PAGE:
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Jason Cohen wanted to help microbrewers craft a better batch of beer. So he created an app, and then he got it to run three times faster using a graphics processing unit (GPU), or graphics chip.
Most people might just be content with arguing about “less filling, tastes great” in a bar.
But Cohen is a data scientist and fan of microbreweries, which are surging in popularity across the country, accounting for 19 percent of the industry’s $101.5 billion in sales, according to the Brewers Association.
But the entrepreneur in State College, Pennsylvania, was annoyed that beer batches didn’t always turn out the way he wanted. His story shows how a random problem — which has nothing to do with technology — can be solved by big data analysis and the latest computing tech.
So he created a program, Gastrograph, that can find flaws in a beer with just a handful of tastings. The app allows tasters to fill out their impressions of 24 different flavor characteristics, Cohen said in an interview with VentureBeat.
“Everyone likes to believe they are an individual snowflake and everything tastes differently,” Cohen said. “When we model the artificial intelligence, we model a physiological responses to an underlying stimuli. The taste doesn’t change. But their perception of it does. So we identified 24 flavor attributes that are independpent of age, sex, race, and past tasting experiences.”
The app sends the data to a data center where the company applies its artificial intelligence and machine-learning algorithms. Then it provides data to a dashboard. Customers can log in and see their results in real time.
Running it on Nvidia’s GPUs returned the analysis three times faster. That’s critical when a beer maker is deciding whether to put beer crates on a truck or not.
Cohen is also using GPUs and deep learning to create models that help analyze taste profiles against 100,000 beer reviews.
Cohen has some customers lined up, and he is working on raising his first round of venture funding. The microbrewery industry has grown to around 3,000 brewers.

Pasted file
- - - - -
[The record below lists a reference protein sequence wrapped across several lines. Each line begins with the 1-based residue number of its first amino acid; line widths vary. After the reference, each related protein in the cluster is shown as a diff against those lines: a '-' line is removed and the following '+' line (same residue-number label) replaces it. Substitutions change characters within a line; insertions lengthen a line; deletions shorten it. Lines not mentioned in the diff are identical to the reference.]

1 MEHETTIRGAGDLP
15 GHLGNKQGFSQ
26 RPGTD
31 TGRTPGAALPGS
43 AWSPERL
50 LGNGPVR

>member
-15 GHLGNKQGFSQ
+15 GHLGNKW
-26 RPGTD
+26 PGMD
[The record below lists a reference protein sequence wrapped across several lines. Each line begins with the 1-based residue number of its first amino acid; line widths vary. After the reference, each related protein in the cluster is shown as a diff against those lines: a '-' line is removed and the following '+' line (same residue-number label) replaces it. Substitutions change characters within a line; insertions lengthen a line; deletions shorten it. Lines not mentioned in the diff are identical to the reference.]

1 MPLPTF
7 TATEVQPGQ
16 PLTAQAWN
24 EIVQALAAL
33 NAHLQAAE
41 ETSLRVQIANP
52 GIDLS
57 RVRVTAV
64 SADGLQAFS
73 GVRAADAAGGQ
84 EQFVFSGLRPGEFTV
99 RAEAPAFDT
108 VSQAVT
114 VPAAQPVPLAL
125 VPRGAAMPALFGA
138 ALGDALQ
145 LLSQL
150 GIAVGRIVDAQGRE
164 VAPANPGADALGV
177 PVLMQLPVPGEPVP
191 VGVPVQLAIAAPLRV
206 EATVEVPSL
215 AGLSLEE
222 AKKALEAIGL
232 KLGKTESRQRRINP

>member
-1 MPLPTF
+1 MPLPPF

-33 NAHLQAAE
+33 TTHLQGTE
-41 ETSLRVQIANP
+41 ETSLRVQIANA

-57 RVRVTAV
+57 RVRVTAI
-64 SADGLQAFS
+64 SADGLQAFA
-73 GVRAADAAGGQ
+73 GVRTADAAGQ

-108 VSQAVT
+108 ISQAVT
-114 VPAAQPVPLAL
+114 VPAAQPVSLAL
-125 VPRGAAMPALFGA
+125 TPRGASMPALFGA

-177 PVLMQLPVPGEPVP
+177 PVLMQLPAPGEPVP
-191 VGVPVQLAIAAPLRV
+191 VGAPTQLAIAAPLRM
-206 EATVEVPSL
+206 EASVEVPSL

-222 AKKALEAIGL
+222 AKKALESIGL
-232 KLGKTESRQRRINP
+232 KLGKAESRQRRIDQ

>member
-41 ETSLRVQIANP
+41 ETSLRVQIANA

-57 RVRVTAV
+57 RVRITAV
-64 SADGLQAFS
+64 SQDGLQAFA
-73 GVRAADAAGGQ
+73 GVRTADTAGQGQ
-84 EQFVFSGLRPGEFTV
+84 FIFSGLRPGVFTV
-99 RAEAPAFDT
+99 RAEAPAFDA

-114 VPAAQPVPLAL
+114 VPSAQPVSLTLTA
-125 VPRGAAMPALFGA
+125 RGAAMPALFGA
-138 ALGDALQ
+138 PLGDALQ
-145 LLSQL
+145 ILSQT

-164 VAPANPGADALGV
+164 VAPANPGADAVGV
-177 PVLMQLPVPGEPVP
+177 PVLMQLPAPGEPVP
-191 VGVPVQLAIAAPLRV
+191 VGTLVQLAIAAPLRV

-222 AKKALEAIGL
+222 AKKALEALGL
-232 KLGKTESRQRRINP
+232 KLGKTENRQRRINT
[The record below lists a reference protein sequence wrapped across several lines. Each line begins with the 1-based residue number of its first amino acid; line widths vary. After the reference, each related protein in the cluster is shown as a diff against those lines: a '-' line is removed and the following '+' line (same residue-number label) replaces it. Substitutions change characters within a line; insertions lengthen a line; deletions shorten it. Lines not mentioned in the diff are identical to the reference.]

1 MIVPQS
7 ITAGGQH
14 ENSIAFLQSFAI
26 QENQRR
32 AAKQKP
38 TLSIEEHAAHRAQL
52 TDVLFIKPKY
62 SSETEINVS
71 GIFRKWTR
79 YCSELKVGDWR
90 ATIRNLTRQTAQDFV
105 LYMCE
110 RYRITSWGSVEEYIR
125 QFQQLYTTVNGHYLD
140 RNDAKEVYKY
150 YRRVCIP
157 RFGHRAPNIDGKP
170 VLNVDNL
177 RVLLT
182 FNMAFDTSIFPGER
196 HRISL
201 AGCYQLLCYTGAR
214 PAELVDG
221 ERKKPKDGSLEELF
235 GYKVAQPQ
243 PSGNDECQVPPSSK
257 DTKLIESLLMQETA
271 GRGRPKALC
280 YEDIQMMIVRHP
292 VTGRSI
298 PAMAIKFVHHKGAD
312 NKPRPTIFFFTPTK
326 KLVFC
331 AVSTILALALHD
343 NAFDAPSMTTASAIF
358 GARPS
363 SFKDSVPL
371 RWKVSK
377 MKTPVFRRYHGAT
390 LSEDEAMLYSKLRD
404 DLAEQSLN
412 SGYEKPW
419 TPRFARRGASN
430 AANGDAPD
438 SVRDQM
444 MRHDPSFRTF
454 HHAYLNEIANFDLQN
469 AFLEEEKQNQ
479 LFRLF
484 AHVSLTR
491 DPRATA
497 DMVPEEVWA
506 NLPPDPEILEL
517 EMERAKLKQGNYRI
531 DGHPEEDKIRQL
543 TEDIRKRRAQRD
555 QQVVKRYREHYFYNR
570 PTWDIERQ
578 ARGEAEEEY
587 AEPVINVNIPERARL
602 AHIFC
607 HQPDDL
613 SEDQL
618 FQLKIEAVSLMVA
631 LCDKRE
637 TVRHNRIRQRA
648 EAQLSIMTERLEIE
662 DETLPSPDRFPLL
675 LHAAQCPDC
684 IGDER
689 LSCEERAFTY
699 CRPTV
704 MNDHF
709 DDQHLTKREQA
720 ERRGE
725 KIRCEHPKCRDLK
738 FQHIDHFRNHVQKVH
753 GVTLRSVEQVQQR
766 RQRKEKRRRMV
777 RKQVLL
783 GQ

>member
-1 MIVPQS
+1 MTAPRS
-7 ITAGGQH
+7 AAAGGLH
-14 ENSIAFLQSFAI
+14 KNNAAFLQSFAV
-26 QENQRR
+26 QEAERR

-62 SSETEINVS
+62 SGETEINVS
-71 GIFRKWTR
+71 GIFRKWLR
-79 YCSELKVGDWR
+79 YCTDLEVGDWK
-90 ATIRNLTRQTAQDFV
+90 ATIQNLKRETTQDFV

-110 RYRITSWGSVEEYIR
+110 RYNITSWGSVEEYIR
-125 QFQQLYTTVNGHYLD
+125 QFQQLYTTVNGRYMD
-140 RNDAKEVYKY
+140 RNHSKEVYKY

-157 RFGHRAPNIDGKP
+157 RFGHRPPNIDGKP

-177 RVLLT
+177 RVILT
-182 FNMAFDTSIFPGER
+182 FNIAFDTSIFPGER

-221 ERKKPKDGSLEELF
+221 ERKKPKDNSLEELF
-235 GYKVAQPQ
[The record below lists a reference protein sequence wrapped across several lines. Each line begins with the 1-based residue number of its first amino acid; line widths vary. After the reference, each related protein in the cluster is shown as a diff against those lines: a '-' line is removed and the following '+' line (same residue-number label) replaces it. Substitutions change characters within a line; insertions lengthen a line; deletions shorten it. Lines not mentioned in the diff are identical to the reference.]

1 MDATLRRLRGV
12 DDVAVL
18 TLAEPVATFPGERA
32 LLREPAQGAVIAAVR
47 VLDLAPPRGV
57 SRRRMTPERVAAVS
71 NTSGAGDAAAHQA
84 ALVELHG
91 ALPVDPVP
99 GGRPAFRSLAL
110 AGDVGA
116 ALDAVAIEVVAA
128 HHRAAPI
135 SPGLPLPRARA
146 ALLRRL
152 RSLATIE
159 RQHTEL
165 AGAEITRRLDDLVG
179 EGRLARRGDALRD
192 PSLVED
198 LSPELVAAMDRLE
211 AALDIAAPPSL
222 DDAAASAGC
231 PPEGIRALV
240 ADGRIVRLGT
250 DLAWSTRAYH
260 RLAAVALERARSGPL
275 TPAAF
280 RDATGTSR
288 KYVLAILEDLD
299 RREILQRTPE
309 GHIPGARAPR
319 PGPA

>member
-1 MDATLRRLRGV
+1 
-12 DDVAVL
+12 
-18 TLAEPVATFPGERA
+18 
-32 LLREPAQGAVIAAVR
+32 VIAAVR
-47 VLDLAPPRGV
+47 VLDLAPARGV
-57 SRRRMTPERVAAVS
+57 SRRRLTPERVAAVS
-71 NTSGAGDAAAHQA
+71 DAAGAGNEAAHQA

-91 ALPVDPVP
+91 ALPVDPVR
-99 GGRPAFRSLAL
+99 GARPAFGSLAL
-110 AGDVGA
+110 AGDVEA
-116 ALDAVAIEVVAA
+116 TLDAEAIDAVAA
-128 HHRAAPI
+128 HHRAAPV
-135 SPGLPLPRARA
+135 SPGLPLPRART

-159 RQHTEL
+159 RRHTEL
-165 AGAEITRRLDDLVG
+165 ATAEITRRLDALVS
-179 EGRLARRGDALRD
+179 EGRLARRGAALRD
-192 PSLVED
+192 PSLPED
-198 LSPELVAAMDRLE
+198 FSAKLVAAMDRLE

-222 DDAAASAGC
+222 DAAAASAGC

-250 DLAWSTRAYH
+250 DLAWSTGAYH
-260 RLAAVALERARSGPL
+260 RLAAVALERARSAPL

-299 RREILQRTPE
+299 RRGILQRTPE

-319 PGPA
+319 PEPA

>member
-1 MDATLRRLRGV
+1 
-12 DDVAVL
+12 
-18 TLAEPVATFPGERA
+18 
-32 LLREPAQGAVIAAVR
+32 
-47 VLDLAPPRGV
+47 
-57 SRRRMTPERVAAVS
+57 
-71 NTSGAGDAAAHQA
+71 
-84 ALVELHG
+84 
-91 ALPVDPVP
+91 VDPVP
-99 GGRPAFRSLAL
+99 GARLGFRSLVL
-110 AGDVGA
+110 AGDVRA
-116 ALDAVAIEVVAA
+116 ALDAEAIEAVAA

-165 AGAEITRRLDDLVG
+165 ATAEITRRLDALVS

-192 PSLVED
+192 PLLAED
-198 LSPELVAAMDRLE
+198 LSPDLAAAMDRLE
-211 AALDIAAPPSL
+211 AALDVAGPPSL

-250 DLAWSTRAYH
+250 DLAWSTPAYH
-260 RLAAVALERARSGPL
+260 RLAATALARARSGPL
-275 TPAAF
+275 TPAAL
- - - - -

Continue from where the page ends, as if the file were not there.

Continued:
“Most microbreweries have more variation than they want to admit,” Cohen. “That’s bad for the industry.”
Cohen’s parents were connoisseurs of fine olive oil, and he inherited their eclectic tastes for fine food. He was professional tea taster before moving from Florida to Penn State, where he studied political science.
At Penn State, he founded Penn State’s Tea Institute, now one of the worldʼs leading authorities on tea and tea culture. To try to improve tea, he had to beg college students to slurp tea and record their impressions. That wasn’t easy.
So he turned to offering free beer. The volunteers came in droves. Within weeks, Cohen had a trove of data, and he used it to figure out what was wrong. He found that beer that tastes like fresh-cut grass has too much of a compound, cis-3-Hexen-1-ol. And that comes up when the hops are stale.
Cohen said that his data lets him tease out 20 common flaws in a beer with just a handful of tastings. To speed up the analysis, Cohen and his team of 11 employees tapped Amazon’s GPU-based servers. The software is now able to identify dozens of beer styles in seconds, rather than minutes. It’s also able to detect bad beer.
Cohen’s company, Analytical Flavor Systems, has 11 employees. His first customer that he can identify is Otto’s Pub and Brewery in Pennsylvania. Cohen said that eventually the company has plans for a consumer review app.
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